"They weren't shooting at me," Rice said.
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  #13  
Old 06-06-19, 09:00 AM
Monclova Steve Monclova Steve is offline
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That generation (sadly, mostly passed on by now) truly deserves the title of "Greatest Generation".
All across America, both men and women didn't just talk the talk of sacrifice, honesty, integrity, accountability, service to others, and certainly bravery -- they walked the walk.
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  #14  
Old 06-06-19, 09:15 AM
ogealbhain ogealbhain is offline
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  #15  
Old 06-06-19, 09:22 AM
Omar Omar is offline
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Quote:
Originally Posted by Monclova Steve View Post
That generation (sadly, mostly passed on by now) truly deserves the title of "Greatest Generation".
All across America, both men and women didn't just talk the talk of sacrifice, honesty, integrity, accountability, service to others, and certainly bravery -- they walked the walk.
Absolutely, I think it’s hard for many people to comprehend the magnitude of what they did. It’s not an exaggeration at all to say they helped save the Free World. Keep in mind, most grew up in the Depression, fought in the most critical war in modern history and came back to help turn the US into an economically prosperous country.
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  #16  
Old 06-06-19, 09:26 AM
lotr10 lotr10 is offline
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Quote:
Originally Posted by Omar View Post
It’s not an exaggeration at all to say they helped save the Free World.
No it is not.

On this day 75 years ago, the actions of these men likely saved millions of lives and enabled Europe to become free.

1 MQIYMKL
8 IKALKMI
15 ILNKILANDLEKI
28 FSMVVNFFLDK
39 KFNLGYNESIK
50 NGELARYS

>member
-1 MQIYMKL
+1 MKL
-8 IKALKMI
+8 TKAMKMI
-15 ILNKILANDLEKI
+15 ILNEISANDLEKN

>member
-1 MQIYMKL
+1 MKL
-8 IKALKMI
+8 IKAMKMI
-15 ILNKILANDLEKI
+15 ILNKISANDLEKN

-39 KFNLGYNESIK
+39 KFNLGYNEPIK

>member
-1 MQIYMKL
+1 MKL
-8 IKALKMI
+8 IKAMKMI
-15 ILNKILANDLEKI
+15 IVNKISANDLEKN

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  #17  
Old 06-06-19, 09:31 AM
MickeyMantle MickeyMantle is offline
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This scene concluding Band of Brothers Episode 1 is goosebump-inducing. All the planes, all the ships, the looks on everyone's faces ...

The Good Guys are coming and it's the beginning of the end for the racists and fascists in Western Europe.

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  #18  
Old 06-06-19, 09:41 AM
Monclova Steve Monclova Steve is offline
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Quote:
Originally Posted by Omar View Post
Absolutely, I think it’s hard for many people to comprehend the magnitude of what they did. It’s not an exaggeration at all to say they helped save the Free World. Keep in mind, most grew up in the Depression, fought in the most critical war in modern history and came back to help turn the US into an economically prosperous country.
Yep, the soldiers did a yeoman's job. So did, though, the Americans of all stripes back home (men and women of all ages, races and religions). Women who helped build the war machinery, citizens who sacrificed everyday necessities to save materials for the war effort. All those who sent love and support to the brave souls at the front.

The values that all of these people displayed through their actions helped to turn the 20th century into the "American century".
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  #19  
Old 06-06-19, 09:43 AM
arizonawildcat arizonawildcat is offline
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Every time that show newsreel footage of the invasion is shown there is always the frames where one soldier is shown going down as soon as he steps out of the water on to the beach. Shakes me up every time I see it.
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  #20  
Old 06-06-19, 10:10 AM
Stirred not Shaken Stirred not Shaken is offline
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Quote:
Originally Posted by Monclova Steve View Post
That generation (sadly, mostly passed on by now) truly deserves the title of "Greatest Generation".
All across America, both men and women didn't just talk the talk of sacrifice, honesty, integrity, accountability, service to others, and certainly bravery -- they walked the walk.
Do any posters know personally of any WW2 vets still alive.
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  #21  
Old 06-06-19, 10:24 AM
Irwin20 Irwin20 is offline
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Quote:
Originally Posted by arizonawildcat View Post
Every time that show newsreel footage of the invasion is shown there is always the frames where one soldier is shown going down as soon as he steps out of the water on to the beach. Shakes me up every time I see it.